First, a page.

Skip to Content

The Swallowing Of The Amazon: How Long Until It’s Gone?

The Swallowing Of The Amazon: How Long Until It’s Gone?

The Amazon rainforest is disappearing at a staggering rate—with almost a fifth already deforested, how much longer can we expect this beautiful natural wonder to last? Find out the cause of the problem and whether it’s too late to save the world’s largest rainforest.

Just How Big is it?

Image Credit: Shutterstock / Panga Media

The Amazon rainforest covers most of the Amazon basin in South America and is around 2.1 million square miles. It spans Brazil, Peru, Colombia, Bolivia, Ecuador, French Guiana, Guyana, Suriname, and Venezuela.

A Home to Many

Image Credit: Shutterstock / FotoRequest

This massive ecosystem currently accounts for about 50% of the planet’s rainforest and is home to an estimated 390 billion trees across 16,000 different species. 

Not Just Trees

Image Credit: Shutterstock / MarcusVDT

There are thought to be 2.5 million species of insect, plus mammals, fish, birds, reptiles and amphibians.


Image Credit: Shutterstock / Rich Carey

About 10,000 acres of the Amazon are lost daily, primarily in Brazil, which contains 60% of the rainforest. 

Why is This Happening?

Image Credit: Shutterstock / Savo Ilic

Humans cutting down trees to create land for development for other uses, such as cattle farming, is one of the main reasons.

Profit Before Nature

Image Credit: Shutterstock / lovelyday12

The Brazilian government was encouraging its citizens to use the land for farming purposes. The high cost of beef makes it far more profitable than leaving nature to its own devices. 

Other Uses

Image Credit: Shutterstock / pan demin

Soy farming and oil drilling are also increasing in areas that were previously rainforests.

The Tipping Point

Image Credit: Shutterstock / qualtaghvisuals

The nature of rainforest is such that the trees absorb water from the ground which then becomes the forest’s own rain – known as a moisture cycle. Cutting down trees creates an imbalance in the cycle. Scientists predict the cycle will no longer sustain itself when we reach 20-25% of the Amazon’s original size, effectively killing this massive ecosystem.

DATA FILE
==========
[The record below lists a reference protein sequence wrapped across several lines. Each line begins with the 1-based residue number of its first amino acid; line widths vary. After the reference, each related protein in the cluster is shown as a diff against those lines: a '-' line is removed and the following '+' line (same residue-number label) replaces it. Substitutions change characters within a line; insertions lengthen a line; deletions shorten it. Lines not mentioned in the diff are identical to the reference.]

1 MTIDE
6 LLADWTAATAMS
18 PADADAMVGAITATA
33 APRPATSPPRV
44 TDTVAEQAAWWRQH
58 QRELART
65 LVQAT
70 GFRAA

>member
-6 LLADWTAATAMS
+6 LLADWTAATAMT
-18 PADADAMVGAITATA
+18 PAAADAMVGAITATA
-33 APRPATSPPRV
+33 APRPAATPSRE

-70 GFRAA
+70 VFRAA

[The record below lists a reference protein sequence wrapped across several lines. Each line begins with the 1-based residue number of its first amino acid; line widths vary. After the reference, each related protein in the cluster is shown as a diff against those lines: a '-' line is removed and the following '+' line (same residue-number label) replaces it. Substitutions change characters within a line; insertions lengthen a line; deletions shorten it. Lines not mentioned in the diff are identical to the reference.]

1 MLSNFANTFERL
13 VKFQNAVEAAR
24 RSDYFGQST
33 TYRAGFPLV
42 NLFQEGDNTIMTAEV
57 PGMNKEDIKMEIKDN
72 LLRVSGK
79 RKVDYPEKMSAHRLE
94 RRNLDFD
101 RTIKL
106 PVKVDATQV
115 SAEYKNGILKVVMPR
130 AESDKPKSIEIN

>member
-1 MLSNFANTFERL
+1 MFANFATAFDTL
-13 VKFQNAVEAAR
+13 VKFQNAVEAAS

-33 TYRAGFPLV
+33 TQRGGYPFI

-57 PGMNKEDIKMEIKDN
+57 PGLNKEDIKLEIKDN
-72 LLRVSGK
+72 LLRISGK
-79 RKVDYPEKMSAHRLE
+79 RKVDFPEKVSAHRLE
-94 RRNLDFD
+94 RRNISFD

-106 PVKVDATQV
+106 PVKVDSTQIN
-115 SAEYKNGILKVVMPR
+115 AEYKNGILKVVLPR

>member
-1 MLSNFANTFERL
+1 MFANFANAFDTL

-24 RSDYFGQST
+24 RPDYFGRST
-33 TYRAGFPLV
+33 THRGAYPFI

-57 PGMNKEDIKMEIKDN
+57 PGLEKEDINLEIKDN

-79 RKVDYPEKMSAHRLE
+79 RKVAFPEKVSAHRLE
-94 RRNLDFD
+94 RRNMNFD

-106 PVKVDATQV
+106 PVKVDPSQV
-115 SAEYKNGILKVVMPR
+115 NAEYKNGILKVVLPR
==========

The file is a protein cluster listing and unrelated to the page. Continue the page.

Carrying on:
Close to the Edge

Image Credit: Shutterstock / Rich Carey

So, how close are we to reaching the worrisome 20-25% tipping point? Figures vary slightly, but the consensus is that around 17% of the forest has already been lost or destroyed. The critical point of no return looms large.

The Final Countdown

Image Credit: Shutterstock / Thammachak Sotiya predicts that, if current rates continue, the planet will be entirely without rainforests by the year 2100.

What Happens Next?

Image Credit: Shutterstock / Piyaset

If the tipping point becomes a reality, what does it actually mean for the rainforest? We can expect to see a dry savanna in its place. Billions of trees will die, and the animals that call the forest home will be displaced—likely with many species becoming extinct.

How Can It Be Stopped?

Image Credit: Shutterstock / Gustavo Frazao

One key answer to saving the forest is Brazil. 23% of the Brazilian Amazon is currently protected against deforestation thanks to being indigenous land. However, that still means 46% of the whole Amazon is in Brazil and vulnerable to development, which was actively encouraged by the government until this year. 

Save the Forest

Image Credit: Shutterstock / William Edge

One key suggestion to save the forest while compromising with farming needs is called silvopasture. This is the practice of integrating trees with pasture, allowing farmers to use the land for cattle without wiping out 100% of the trees.


Image Credit: Shutterstock / Microgen

Countries, including the United States, are looking to introduce sanctions to crack down on “environmental criminals” to protect the Amazon, according to reported last year that Brazil was offering protection of the Amazon in return for trade advantages with the EU.